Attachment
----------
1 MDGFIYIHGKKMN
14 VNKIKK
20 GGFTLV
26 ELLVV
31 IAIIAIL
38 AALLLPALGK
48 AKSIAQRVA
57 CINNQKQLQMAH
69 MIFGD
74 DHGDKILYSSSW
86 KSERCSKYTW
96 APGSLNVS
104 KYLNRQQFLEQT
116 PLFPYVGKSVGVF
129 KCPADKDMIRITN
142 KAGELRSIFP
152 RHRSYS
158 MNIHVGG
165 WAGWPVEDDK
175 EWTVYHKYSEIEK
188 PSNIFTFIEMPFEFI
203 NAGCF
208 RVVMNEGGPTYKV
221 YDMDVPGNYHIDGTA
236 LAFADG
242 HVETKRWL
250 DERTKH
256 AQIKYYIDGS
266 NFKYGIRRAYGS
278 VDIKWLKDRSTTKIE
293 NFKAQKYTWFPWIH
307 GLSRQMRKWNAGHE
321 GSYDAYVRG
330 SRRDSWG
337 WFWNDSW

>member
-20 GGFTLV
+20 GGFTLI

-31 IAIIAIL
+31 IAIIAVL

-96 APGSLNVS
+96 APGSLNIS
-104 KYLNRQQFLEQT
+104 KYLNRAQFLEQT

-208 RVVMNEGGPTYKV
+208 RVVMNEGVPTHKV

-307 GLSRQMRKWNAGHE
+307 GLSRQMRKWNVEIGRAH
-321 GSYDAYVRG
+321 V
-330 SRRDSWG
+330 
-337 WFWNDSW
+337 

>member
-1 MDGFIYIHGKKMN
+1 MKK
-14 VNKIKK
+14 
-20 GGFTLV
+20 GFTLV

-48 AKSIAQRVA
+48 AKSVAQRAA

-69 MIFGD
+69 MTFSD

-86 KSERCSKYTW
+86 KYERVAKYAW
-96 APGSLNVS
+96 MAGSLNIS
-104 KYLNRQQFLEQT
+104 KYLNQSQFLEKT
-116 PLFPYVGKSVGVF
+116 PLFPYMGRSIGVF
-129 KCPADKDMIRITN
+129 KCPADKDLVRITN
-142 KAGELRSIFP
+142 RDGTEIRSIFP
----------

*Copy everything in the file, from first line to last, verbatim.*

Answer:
1 MDGFIYIHGKKMN
14 VNKIKK
20 GGFTLV
26 ELLVV
31 IAIIAIL
38 AALLLPALGK
48 AKSIAQRVA
57 CINNQKQLQMAH
69 MIFGD
74 DHGDKILYSSSW
86 KSERCSKYTW
96 APGSLNVS
104 KYLNRQQFLEQT
116 PLFPYVGKSVGVF
129 KCPADKDMIRITN
142 KAGELRSIFP
152 RHRSYS
158 MNIHVGG
165 WAGWPVEDDK
175 EWTVYHKYSEIEK
188 PSNIFTFIEMPFEFI
203 NAGCF
208 RVVMNEGGPTYKV
221 YDMDVPGNYHIDGTA
236 LAFADG
242 HVETKRWL
250 DERTKH
256 AQIKYYIDGS
266 NFKYGIRRAYGS
278 VDIKWLKDRSTTKIE
293 NFKAQKYTWFPWIH
307 GLSRQMRKWNAGHE
321 GSYDAYVRG
330 SRRDSWG
337 WFWNDSW

>member
-20 GGFTLV
+20 GGFTLI

-31 IAIIAIL
+31 IAIIAVL

-96 APGSLNVS
+96 APGSLNIS
-104 KYLNRQQFLEQT
+104 KYLNRAQFLEQT

-208 RVVMNEGGPTYKV
+208 RVVMNEGVPTHKV

-307 GLSRQMRKWNAGHE
+307 GLSRQMRKWNVEIGRAH
-321 GSYDAYVRG
+321 V
-330 SRRDSWG
+330 
-337 WFWNDSW
+337 

>member
-1 MDGFIYIHGKKMN
+1 MKK
-14 VNKIKK
+14 
-20 GGFTLV
+20 GFTLV

-48 AKSIAQRVA
+48 AKSVAQRAA

-69 MIFGD
+69 MTFSD

-86 KSERCSKYTW
+86 KYERVAKYAW
-96 APGSLNVS
+96 MAGSLNIS
-104 KYLNRQQFLEQT
+104 KYLNQSQFLEKT
-116 PLFPYVGKSVGVF
+116 PLFPYMGRSIGVF
-129 KCPADKDMIRITN
+129 KCPADKDLVRITN
-142 KAGELRSIFP
+142 RDGTEIRSIFP